Swanmore College among Hampshire schools to get sniffer dog visits in fight against county lines drug dealing
IN THE fight against drug misuse and illegal substances, a school has arranged for trained dogs to visit along with police officers.
Swanmore College is one of a group of Hampshire schools that will get unannounced visits from trained dogs with handlers after increasing concern in the county about drug use and criminals in county lines organisations exploiting young people.
A spokeswoman for the school said: ‘We feel the time has come to conduct regular drugs searches. This is a proactive step to ensure that the menace of drugs trading, exploitation and dependency is not brought onto our school site and this, in turn, supports the wider community.’
The drug search scheme is in partnership with five other secondary schools; The Hamble School, Thornden School, Toynbee School, Wildern School and Wyvern College.
In a letter to parents, headteacher Kyle Jonathan said: ‘We review our safeguarding practices regularly, and we feel the time has come, as part of our education and awareness package about drugs for young people, to conduct regular drugs searches.
‘I would like to reassure you that if the animal takes an interest in any young person or adult on site, the matter will be dealt with discreetly, out of the sight and hearing of others. Senior staff will be in attendance at all times.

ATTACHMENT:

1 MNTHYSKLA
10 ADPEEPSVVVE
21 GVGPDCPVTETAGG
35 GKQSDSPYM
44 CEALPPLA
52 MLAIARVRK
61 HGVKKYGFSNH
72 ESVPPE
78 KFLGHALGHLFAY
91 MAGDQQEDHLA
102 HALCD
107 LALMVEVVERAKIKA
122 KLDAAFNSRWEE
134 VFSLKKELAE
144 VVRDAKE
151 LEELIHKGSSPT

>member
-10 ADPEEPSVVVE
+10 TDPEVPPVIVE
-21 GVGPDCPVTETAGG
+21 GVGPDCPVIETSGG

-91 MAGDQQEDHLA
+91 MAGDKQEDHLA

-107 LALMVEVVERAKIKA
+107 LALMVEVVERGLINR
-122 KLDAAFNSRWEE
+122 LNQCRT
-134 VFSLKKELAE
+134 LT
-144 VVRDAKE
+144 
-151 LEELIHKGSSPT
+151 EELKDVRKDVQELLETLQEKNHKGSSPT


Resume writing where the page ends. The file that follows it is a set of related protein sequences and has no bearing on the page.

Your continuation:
‘An interest shown by a trained animal does not necessarily mean that there is a problem, but it will need investigating. Police presence means that follow-up can take place rapidly.
‘This is part of our education and drugs prevention policy and is intended to be an element in the learning process, not threatening or anxiety-inducing. We understand that the sight of trained dogs and police in a school can be enough to deter people outside from thinking that students are easy prey.’
Last year drug detection dogs were sent in to 12 schools across Fareham and Gosport, including Brune Park School, Fareham Academy, Henry Cort Community College and St Vincent Sixth Form College.
Gwennan Harrison Jones, headteacher of Cams Hill School, previously told The News that there is a ‘prolific prevalence of drugs’ within the community, leading to a ‘normalising of drug taking.’
The schools contracted the animals from Gosport-based business the Dog Unit, which provides drug and bomb detection dogs to festivals, events, and venues across the country.